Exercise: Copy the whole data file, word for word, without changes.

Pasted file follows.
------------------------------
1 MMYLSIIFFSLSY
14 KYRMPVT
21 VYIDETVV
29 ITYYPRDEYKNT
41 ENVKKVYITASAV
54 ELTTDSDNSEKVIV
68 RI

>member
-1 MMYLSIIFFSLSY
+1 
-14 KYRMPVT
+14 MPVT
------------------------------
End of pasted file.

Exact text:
1 MMYLSIIFFSLSY
14 KYRMPVT
21 VYIDETVV
29 ITYYPRDEYKNT
41 ENVKKVYITASAV
54 ELTTDSDNSEKVIV
68 RI

>member
-1 MMYLSIIFFSLSY
+1 
-14 KYRMPVT
+14 MPVT